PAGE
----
The eight-year-old girl sat in the principal's office. Kari had only been inside during a tour of the school when she started there two years ago, and back then, it had seemed a menacing arena for the punishment of various child crimes. Now, alone in the office for the first time, awaiting her interrogator, the menace was gone and she was perfectly calm. She was dressed in business attire that was incongruous for her age. She was not only two years older, she was immensely wiser due to a highly serendipitous meeting that had occurred on Bring Your Daughter to Work Day.
She had gone with her father to the finance firm where he worked. While she was waiting patiently outside of her father’s office for him to finish a meeting, a sharply dressed, no-nonsense business lady sat down next to her and introduced herself as Susan. The Business Lady pressed her on what her favorite shows and toys were and proceeded to tell her the prospects of the corporations behind them. The Business Lady was animated to the extreme and everything she spoke of seemed to be the most important thing in the world. Kari had laughed as Susan jumped about explaining her concern for soybean futures. Her father’s secretary wondered what the little girl could be laughing about so hard sitting there by herself.
As her Father came forth from his office ready to leave, Kari said goodbye to Susan the Business Lady much to the dismay of the secretary who continued to see an empty chair. “She is laughing and talking to chairs. Perhaps it’s time her father took her to a specialist of the mental kind.”
Kari was in the backseat on the way home and her father was complaining about someone at work who was not pulling their weight and what do you know Susan, the business lady popped up in the back seat, howling.
“Fire them! Kari tell him to fire them,”exclaimed Susan.
“Maybe you should fire him?” said Kari.
Her dad, curious, asked, “Why should I fire him, sweetheart?”
Susan chimed in, “Because he obviously hasn’t got the stones and is probably dipping his hand in the cookie jar, if you get my meaning.”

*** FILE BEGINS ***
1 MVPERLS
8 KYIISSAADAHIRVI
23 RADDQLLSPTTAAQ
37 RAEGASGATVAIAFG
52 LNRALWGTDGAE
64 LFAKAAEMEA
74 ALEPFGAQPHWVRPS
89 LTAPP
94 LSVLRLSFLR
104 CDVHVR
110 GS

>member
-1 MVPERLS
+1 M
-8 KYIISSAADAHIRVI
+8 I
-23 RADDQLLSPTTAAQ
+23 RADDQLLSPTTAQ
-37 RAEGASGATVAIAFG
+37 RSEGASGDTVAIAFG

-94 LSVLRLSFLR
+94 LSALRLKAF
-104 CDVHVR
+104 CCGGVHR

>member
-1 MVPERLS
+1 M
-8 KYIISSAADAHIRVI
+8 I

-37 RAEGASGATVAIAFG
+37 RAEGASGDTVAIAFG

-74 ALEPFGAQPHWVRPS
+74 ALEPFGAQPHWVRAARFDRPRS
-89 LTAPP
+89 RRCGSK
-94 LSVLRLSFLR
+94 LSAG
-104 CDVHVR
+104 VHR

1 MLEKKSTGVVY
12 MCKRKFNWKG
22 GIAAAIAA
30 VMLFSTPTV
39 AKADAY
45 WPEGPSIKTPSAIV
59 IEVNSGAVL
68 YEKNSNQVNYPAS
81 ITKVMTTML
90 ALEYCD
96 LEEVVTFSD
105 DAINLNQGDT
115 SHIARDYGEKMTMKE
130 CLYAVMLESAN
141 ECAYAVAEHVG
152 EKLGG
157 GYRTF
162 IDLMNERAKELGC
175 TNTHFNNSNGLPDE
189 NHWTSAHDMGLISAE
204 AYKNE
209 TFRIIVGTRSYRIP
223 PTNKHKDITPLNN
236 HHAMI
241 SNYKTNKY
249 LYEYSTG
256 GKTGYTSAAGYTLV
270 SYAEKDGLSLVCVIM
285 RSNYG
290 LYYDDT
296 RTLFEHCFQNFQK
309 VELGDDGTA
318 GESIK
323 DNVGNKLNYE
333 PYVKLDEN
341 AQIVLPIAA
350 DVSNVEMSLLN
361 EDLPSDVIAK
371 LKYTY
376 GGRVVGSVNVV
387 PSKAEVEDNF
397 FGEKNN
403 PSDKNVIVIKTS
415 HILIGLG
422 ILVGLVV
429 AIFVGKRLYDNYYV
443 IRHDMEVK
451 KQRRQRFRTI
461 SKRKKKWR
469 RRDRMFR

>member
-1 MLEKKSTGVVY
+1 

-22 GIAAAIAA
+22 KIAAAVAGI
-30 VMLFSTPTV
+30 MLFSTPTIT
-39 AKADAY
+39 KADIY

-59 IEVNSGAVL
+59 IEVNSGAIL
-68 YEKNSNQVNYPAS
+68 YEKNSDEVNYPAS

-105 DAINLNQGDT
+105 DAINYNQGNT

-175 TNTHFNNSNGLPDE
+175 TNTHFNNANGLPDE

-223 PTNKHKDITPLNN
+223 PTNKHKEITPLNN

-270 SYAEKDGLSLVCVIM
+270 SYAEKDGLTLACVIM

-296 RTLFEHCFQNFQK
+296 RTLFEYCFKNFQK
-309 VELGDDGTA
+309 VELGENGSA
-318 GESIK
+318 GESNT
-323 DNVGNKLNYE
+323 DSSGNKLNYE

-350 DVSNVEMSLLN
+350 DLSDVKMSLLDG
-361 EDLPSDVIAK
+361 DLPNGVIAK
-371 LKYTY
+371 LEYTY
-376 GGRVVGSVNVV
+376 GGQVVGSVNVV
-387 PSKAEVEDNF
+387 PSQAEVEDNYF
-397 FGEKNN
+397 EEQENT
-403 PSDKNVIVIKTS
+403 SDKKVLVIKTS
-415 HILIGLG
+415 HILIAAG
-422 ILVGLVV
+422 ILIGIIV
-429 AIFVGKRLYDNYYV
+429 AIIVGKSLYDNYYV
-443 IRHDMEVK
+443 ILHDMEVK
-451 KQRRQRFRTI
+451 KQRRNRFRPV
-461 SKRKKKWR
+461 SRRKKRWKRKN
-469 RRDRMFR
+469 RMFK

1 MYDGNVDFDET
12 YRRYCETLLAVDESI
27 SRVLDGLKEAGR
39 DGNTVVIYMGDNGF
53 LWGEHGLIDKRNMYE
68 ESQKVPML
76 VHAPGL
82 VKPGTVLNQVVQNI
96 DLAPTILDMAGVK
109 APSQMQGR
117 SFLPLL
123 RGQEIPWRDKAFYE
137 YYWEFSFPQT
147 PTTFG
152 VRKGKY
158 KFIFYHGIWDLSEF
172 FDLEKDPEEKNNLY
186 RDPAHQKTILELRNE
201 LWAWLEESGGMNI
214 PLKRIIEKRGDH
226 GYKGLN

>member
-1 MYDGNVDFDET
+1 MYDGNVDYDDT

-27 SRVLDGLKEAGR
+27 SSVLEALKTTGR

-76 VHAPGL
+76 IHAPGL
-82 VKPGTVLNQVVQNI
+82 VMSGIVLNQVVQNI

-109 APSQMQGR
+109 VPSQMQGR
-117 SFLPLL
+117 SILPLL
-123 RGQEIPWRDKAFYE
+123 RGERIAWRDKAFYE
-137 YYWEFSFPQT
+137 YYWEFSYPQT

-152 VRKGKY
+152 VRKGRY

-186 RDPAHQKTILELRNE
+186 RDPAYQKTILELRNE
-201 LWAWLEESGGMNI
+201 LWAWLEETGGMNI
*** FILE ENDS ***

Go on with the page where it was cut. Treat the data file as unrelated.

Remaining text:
Kari repeated, “Because he obviously hasn’t got the stones and is probably dipping his hand in the cookie jar, if you get my meaning, Dad.”
Her father nearly crashed the car from laughing.
“Maybe you’re right, K.”
Later that week her father fired the guy in question and an internal audit showed that he had embezzled many dollars to complete his bobble-head collection. Kari and Susan had been as thick as corporate thieves ever since.
The principal entered and sat on his principals throne, awkwardly assuming his most intimidating form.
“Hello, Mr. Garrety,” Kari cheerfully said, “You’re looking well. I wanted to commend you on the suspension of Kevin Beverly. Wise move. He was a great distraction and hopefully this will curb his attempts to disrupt the other children’s education.”
Taken aback and slightly flattered, “Thank you. I felt it was an appropriate punishment.” Unable to believe she had manipulated his pride, he got to the matter at hand.
“Look, Kari, the reason I brought you in is that it is circulating through the school that you are some sort of kingpin.”
“I have simply consolidated many different interests under one banner. Kingpin is a bit cartoonish wouldn’t you say?”
“Yes, a bit cartoonish. But these are not my words. Many teachers have brought it to my attention that you are gum-running and engaging in other less than savory trades.”